Overall Rating (out of 5): 3.5 Stars

Advertisements

Blog Tour & Review: The Wife Between Us by Greer Hendricks and Sarah Pekkanen

Synopsis from Good Reads:

A novel of suspense that explores the complexities of marriage and the dangerous truths we ignore in the name of love.

When you read this book, you will make many assumptions.
You will assume you are reading about a jealous wife and her obsession with her replacement.
You will assume you are reading about a woman about to enter a new marriage with the man she loves.
You will assume the first wife was a disaster and that the husband was well rid of her.
You will assume you know the motives, the history, the anatomy of the relationships.
Assume nothing.

Discover the next blockbuster novel of suspense, and get ready for the read of your life.

I received a copy of this title from NetGalley. It does not impact my review.

The Wife Between Us will be available January 9, 2018. 

The Wife Between Us is a very cleverly written novel of psychological suspense that managed to do what few books seem able to do these days – genuinely surprise me. Not just once, but multiple times.

I thought I had this book all figured out in the beginning. I thought that the vague synopsis gave too much away. That I could read between the lines and easily figure out what was really going on. However, I did exactly what the synopsis told me not to do and assumed too much. While there were a few things I guessed correctly, the story has about three major twisty reveals and I did not see any of them coming.

I really don’t know what I can say about this book without giving too much away. I really think it’s best going into with as little information as possible. I will say that it is very character driven and the pace felt a little on the slower side. I didn’t feel the psychological suspense aspects of the story until after the first twist is revealed, which is not until almost half way through the book. However, after that I felt like there was more urgency to the story. I thought the characters were all pretty sympathetic and compelling and they kept me reading during the parts where I thought the pacing was a little too slow. I also thought that the writing between the two authors was really seamless. If I didn’t know there was more than one author I never would have guessed it.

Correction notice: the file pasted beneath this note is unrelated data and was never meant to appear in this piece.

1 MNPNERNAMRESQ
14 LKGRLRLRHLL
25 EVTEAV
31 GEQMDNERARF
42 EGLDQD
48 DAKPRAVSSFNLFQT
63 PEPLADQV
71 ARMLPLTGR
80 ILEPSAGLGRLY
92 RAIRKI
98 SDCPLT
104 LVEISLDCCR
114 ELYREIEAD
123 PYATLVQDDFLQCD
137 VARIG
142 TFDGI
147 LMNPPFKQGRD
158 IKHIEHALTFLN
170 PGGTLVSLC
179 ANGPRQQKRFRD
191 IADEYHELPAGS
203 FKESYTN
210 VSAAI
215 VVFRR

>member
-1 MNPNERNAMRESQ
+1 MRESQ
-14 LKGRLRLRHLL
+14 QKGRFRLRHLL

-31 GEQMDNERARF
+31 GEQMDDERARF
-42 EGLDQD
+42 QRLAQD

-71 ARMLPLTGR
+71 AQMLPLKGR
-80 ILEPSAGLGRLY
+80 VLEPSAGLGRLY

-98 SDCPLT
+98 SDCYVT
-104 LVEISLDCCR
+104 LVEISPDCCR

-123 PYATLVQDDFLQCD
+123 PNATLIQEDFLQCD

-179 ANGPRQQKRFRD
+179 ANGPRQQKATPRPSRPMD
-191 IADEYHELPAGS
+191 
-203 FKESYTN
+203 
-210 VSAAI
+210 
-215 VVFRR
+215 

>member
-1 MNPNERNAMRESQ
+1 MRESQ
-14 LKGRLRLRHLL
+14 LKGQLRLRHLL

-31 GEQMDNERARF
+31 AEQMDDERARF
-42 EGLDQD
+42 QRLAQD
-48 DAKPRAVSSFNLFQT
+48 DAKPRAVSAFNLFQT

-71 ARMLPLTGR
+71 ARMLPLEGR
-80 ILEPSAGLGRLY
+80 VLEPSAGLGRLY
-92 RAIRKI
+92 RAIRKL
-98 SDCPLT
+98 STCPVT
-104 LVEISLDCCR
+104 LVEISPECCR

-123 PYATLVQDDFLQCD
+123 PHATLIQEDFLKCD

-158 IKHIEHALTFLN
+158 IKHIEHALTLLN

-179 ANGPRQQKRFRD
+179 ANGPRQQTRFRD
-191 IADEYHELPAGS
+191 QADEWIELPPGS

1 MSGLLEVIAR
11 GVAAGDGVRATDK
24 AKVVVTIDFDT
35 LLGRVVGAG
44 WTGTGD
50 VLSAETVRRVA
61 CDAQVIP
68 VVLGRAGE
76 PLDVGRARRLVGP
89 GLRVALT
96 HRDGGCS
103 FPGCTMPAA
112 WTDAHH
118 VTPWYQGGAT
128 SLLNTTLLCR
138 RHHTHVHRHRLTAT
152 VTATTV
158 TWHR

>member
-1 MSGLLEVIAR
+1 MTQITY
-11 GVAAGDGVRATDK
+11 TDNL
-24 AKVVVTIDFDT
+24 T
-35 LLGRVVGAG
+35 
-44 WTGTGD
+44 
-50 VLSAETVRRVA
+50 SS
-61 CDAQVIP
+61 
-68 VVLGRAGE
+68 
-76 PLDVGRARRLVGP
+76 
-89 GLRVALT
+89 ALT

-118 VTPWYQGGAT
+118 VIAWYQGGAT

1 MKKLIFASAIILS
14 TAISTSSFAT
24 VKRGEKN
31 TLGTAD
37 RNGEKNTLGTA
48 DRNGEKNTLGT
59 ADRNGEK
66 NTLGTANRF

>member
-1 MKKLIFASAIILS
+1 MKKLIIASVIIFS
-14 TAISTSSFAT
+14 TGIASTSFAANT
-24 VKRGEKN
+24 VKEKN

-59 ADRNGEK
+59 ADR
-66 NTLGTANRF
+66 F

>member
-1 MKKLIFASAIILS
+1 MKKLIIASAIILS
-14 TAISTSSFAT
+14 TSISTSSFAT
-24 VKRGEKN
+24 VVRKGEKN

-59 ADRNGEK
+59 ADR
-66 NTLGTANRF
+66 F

Overall, I really enjoyed The Wife Between Us. The multiple twists were very cleverly written and honestly surprised me. I felt very connected to the characters, as well. My only complaint is that I wish the pacing was a little more steady. I read so much of this genre that few things really surprise me anymore and I loved that this book was able to do it again and again. I definitely recommend this one!

Overall Rating (out of 5): 4 Stars

Review: The Chalk Man by C.J. Tudor

35356382

Synopsis from Good Reads:

The must-read thriller of 2018, this riveting and relentlessly compelling psychological suspense debut will keep readers guessing right up to the shocking ending

In 1986, Eddie and his friends are just kids on the verge of adolescence. They spend their days biking around their sleepy little English village and looking for any taste of excitement they can get. The chalk men are their secret code; little chalk stick figures they leave for one another as messages only they can understand. But then a mysterious chalk man leads them right to a dismembered body, and nothing is ever the same.

In 2016, Eddie is fully grown, and thinks he’s put his past behind him. But then he gets a letter in the mail, containing a single chalk stick figure. When it turns out that his friends got the same message, they think it could be a prank . . . until one of them turns up dead. That’s when Eddie realizes that saving himself means finally figuring out what really happened all those years ago.

Expertly alternating between flashbacks and the present day, The Chalk Man is the very best kind of suspense novel, one where every character is wonderfully fleshed out and compelling, where every mystery has a satisfying payoff, and where the twists will shock even the savviest reader.